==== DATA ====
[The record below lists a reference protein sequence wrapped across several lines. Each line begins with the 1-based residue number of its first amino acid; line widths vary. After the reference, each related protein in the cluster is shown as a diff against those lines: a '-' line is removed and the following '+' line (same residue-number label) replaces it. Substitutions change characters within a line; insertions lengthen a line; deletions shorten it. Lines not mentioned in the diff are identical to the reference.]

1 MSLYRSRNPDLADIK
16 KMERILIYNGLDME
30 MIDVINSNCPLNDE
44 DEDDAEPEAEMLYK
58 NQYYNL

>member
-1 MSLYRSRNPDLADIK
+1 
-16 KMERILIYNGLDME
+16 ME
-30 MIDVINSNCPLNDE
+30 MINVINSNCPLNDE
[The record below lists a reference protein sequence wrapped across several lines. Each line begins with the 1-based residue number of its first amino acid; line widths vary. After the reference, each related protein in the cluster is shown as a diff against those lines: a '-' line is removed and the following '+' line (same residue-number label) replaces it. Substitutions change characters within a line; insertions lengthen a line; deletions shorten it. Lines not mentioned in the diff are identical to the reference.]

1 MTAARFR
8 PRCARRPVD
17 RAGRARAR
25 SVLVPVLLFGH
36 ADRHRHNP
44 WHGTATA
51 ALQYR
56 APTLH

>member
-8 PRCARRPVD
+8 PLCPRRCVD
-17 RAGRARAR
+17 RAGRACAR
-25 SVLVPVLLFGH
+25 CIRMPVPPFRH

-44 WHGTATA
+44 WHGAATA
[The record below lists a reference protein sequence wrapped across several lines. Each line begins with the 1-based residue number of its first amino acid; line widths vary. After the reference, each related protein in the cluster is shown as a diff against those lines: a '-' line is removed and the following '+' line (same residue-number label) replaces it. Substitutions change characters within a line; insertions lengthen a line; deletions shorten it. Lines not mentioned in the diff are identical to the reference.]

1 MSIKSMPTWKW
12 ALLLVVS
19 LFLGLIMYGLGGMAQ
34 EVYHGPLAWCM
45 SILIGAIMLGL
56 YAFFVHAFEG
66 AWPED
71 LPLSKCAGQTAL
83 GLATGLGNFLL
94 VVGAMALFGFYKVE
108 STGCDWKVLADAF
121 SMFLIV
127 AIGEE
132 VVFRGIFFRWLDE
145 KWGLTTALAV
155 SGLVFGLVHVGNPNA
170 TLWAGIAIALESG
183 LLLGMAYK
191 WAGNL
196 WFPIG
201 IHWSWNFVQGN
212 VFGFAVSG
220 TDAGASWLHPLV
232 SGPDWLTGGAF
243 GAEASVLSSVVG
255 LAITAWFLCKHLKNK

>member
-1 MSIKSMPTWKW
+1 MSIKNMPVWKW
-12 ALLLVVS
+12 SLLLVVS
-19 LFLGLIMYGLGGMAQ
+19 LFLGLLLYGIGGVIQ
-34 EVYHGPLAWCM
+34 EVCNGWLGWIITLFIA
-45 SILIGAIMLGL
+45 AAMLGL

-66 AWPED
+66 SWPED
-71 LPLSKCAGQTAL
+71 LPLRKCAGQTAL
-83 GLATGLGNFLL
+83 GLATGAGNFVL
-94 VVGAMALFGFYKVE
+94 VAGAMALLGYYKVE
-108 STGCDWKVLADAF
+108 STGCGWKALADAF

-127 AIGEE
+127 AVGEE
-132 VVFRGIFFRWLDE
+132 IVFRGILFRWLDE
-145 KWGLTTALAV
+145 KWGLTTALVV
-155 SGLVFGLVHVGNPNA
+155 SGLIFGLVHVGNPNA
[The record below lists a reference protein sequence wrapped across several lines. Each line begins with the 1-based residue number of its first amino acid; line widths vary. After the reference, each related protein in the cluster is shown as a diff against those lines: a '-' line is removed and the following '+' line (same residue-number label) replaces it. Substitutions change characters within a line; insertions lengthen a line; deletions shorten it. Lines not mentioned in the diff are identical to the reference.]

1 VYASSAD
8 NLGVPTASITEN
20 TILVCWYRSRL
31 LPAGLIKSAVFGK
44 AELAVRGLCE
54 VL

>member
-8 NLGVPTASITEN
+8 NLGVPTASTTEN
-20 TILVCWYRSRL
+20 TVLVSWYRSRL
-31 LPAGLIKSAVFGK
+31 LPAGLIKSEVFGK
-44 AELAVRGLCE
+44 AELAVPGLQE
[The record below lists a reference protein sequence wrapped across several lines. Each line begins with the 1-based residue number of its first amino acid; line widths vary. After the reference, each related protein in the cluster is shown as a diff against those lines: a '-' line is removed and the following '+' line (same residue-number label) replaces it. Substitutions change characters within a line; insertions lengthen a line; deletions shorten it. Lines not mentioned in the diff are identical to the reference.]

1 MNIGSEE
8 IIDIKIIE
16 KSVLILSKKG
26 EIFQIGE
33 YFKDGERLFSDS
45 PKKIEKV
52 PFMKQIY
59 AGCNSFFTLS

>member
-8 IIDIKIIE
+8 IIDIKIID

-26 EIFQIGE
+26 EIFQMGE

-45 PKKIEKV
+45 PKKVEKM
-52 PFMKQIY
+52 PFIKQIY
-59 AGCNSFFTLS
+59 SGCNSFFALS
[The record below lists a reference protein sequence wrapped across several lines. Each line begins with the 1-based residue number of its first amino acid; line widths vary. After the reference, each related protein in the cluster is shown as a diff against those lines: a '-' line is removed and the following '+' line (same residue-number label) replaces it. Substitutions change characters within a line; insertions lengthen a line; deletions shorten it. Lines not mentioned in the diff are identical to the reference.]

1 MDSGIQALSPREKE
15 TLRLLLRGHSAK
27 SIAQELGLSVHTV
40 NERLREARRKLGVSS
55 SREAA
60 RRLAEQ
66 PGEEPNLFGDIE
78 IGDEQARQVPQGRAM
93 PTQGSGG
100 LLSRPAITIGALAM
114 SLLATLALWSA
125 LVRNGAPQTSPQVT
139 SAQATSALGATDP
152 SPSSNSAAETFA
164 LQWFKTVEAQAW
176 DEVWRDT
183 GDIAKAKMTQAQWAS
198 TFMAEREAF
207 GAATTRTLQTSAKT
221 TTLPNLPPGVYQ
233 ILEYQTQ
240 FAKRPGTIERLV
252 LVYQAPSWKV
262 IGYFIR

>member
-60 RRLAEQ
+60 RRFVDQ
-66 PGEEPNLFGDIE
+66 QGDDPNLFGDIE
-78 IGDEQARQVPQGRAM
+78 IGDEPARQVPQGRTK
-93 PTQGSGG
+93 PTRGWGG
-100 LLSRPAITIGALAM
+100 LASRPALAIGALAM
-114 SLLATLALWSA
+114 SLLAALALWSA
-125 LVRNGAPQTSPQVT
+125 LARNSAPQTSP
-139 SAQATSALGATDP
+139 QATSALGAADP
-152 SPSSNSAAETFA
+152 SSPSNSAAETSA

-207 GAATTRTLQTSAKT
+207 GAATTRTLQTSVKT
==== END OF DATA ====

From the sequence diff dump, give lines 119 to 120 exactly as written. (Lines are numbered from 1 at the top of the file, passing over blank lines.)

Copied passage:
+45 PKKVEKM
-52 PFMKQIY